“The thing is you don’t actually die of hunger. You die of a collapse of all your immune system, so you catch all sorts of diseases, but your muscles are so weakened you can’t even make a noise. And all these children were silently screaming at me in agony to die. To die of hunger is to die in complete agony. And here were these mothers and fathers in the last seconds of their children’s lives in utter despair as to what to do. And these people stared at me in my pop star live in Chelsea in London.”

The above is an excerpt from Bob Geldof’s introduction to Live Aid 35, which you can watch in its entirety on a dedicated YouTube channel, along with plenty of footage from the actual benefit concert that took place on Saturday, July 13, 1985 – just a little over 35 years ago. I’m envisaging to commemorate the 35th anniversary in a two or three-part series over the next few days – not sure yet how much time I will have to write.

Organized by Geldof, lead vocalist of Irish rock band The Boomtown Rats, and his friend Midge Ure, frontman of Britsh new wave outfit Ultravox, to raise funds of the famine in Ethiopia, the event featured concerts at London’s Wembley Stadium and John F. Kennedy Stadium in Philadelphia. It was attended by an estimated 72,000 people in London and close to 89,500 folks in Philly. The live broadcast was watched by an estimated 1.9 billion people in 150 countries. I was one of them and still remember it pretty well.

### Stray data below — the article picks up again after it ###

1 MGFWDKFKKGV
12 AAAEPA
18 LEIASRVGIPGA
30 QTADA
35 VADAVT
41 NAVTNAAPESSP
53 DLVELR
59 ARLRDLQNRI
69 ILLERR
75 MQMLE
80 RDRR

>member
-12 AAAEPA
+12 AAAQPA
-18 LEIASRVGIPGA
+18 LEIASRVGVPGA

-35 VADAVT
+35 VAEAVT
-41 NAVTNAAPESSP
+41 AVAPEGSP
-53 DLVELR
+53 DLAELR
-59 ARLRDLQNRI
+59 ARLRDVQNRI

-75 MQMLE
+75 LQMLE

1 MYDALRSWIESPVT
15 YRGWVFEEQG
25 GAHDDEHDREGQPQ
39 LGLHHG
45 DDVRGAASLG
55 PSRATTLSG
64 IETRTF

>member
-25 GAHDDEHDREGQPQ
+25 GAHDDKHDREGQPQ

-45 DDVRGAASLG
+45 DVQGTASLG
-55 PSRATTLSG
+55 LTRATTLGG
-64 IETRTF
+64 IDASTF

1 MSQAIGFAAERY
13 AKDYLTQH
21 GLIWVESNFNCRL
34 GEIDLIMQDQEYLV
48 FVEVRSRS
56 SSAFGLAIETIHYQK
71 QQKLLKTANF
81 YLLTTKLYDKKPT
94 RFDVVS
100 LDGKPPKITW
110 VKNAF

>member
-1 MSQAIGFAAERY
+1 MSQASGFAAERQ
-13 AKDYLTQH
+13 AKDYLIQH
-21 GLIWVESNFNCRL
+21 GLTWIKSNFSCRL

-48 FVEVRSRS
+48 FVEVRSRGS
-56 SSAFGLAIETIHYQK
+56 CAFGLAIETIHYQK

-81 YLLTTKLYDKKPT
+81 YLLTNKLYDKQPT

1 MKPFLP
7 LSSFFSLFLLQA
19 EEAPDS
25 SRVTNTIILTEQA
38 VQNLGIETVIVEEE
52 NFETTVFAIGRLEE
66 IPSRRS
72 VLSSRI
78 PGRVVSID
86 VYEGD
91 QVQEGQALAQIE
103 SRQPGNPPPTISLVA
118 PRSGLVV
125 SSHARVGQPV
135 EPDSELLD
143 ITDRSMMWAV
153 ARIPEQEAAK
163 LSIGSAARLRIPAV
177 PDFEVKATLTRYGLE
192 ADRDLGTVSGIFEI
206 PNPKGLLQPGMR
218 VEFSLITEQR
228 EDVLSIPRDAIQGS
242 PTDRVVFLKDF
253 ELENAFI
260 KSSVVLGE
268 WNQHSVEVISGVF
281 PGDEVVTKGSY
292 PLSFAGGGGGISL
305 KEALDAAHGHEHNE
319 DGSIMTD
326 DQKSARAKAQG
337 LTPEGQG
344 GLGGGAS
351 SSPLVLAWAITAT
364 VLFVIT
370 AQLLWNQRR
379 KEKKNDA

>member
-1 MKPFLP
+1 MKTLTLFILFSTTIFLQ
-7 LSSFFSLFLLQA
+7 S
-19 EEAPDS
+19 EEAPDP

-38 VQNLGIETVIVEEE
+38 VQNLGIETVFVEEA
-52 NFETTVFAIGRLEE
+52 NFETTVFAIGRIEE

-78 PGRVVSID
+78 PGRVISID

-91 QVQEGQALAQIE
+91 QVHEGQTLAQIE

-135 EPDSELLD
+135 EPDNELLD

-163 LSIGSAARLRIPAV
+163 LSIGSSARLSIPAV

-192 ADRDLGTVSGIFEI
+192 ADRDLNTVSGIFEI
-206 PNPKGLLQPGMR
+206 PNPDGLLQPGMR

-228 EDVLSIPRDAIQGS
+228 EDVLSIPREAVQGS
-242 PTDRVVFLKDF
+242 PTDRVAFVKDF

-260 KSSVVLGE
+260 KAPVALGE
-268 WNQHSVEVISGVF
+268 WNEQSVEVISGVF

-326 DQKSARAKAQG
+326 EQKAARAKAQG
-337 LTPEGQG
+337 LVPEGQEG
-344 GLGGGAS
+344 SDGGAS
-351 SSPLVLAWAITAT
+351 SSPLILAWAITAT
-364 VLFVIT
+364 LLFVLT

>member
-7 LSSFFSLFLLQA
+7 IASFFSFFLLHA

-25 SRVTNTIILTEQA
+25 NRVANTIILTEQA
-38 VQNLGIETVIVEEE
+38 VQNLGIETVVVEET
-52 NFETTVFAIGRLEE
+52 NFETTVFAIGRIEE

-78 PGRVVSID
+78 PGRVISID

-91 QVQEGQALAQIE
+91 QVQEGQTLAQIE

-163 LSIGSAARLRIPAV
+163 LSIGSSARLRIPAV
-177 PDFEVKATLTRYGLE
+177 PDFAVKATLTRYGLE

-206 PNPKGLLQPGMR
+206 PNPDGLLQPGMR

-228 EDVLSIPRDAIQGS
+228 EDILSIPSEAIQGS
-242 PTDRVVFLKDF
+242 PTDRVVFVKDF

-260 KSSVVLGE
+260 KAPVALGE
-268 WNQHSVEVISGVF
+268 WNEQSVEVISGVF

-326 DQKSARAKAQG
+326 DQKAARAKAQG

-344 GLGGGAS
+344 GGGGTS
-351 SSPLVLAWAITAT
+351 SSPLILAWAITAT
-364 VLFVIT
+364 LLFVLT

Queen’s performance at Wembley Stadium was one of the highlights of Live Aid

The concerts are believed to have raised around £150 million for famine relief, though the initial numbers included in news reports the day after the event were significantly lower, putting the total between £40 and £50 million. There was also some controversy over the distribution of the aid, including allegations funds had been diverted to the Ethiopian government for the purchase of arms – a truly disgusting thought!